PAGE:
Would You Wear It - Hearts

Happy Saturday, ladies!  Welcome to Would You Wear It – Hearts?

Today, Jennifer and I have fashion displays for you to consider if you would or would not wear.

Please tell us what you think of the clothing on our displays, and explain in helpful, constructive ways if you would or would not wear.

The comments are really helpful to others.

Would You Wear It - hearts

I went in several stories last week and “hearts” were in most places. So, I have given you two with hearts…and one heartless (LOL).  So, tell us……..






Lemon Jam by Iris

Last week, I shared recipes from my friend Iris, and mentioned in a comment she had given me some lemon jam.  Cindy quickly requested the recipe.

So here is what Iris calls, Sunshine in a Jar….and I agree…it is very vibrant and delicious…beginning with a note from Iris!

I adore lemony desserts. I also enjoy orange marmalade. But I only discovered lemon jam when I visited a French bakery.

After making it at home, I have to ask myself now, why isn’t lemon jam a bigger deal? It should be!

Making lemon jam or marmalade is a two-day process. On the first day, you slice the lemons and soak them in water overnight to soften the peel and help release the pectin required for setting the jam. After soaking for about 12 hours, you cook the fruit and add the sugar.

Because making marmalade requires using the entire fruit including peel, it’s important you use organic or homegrown Meyer lemons. Not only are Meyer lemons sweeter, you’ll want to avoid any chemicals used in growing the fruit.

You only need three ingredients to make lemon jam: Lemons, water, and plain old white sugar. The most tedious part of making this is removing every. single. seed.

The payoff is a jar of pure sunshine spooned onto your toast, in your yogurt, or used to glaze your next ham or cake.


6 cups chopped lemons (about 12-16 lemons, depending on size)

6 cups water

6-8 cups sugar (depends on your taste and tartness of the lemons)

Iris lemon jam cooking

  1. Thoroughly wash the lemons and remove any stems. Thinly slice or chop the lemons and remove any seeds.
  2. Place the lemon slices in a non-reactive bowl. Add 6 cups of water, cover the bowl, and leave the lemons to stand overnight.
  3. Put the lemons and water into a large, non-reactive saucepan. Over medium-high heat, bring the fruit and water to the boil. Boil for approximately 15-20 minutes or until the lemon peel is tender, stirring occasionally. It is important to cook the peel until it is tender before you add the sugar. Once you add the sugar the peel will no longer soften.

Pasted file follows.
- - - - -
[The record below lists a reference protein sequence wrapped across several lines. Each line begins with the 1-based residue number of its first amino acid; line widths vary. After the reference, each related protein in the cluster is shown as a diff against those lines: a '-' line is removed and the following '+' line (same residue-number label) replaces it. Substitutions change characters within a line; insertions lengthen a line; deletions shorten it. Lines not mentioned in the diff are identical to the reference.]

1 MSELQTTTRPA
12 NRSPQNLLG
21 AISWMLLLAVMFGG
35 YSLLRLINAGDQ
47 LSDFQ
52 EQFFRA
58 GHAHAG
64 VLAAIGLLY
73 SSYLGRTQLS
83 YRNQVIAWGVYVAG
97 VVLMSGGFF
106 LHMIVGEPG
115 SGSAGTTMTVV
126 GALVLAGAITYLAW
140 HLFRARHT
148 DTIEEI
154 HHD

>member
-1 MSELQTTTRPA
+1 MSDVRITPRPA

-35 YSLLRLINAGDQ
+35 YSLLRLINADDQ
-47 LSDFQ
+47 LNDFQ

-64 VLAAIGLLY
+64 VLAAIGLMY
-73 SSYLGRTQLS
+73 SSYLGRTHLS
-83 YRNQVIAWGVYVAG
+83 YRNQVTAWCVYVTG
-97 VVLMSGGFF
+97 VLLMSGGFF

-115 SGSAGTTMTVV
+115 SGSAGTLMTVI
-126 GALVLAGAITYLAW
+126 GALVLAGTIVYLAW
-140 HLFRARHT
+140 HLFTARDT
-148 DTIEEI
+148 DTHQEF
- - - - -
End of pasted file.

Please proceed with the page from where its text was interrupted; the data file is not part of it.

4. Meanwhile, sterilize your jam jars and lids (either in the oven on a baking sheet or in a pot of boiling water).
  5. Add the sugar and stir well to dissolve it. After dissolving the sugar, return the fruit to the boil, stir occasionally and skim to remove any foam. After adding the sugar, completely dissolve it before bringing the mixture back to the boil. If there are big chunks of peel at this point, you can always use an immersion blender to chop the pieces down further. Keep some small chunks, though, for texture.
  6. Continue to stir until the lemon jam reaches the setting point, about 20 or so minutes. Your jam has reached setting point when the temperature reaches 220 degrees F. Don’t overcook it! You want the jam to turn a deeper golden color, not dark brown. (You can also put a plate in the freezer and spoon some jam on it. Wait a few minutes, then push it with a spoon, if the jam “wrinkles,” it’s set.)
  7. Take the mixture off the heat and let the marmalade stand for about 10 minutes. This will help evenly distribute the fruit throughout the jars. Carefully ladle the lemon jam into the heated, sterilized jars and let cool on your counter. You should hear the lids “snap” as the jars seal.

Thanks to Iris for all of these amazing recipes…she has one more for us especially for February!

Make sure you go over to A Well Styled Life and leave your thoughts on Jennifer’s display.   Tell us what you think of mine….remember the Shopping links at the top of the page that support this blog…and always…


By Pamela Lutrell


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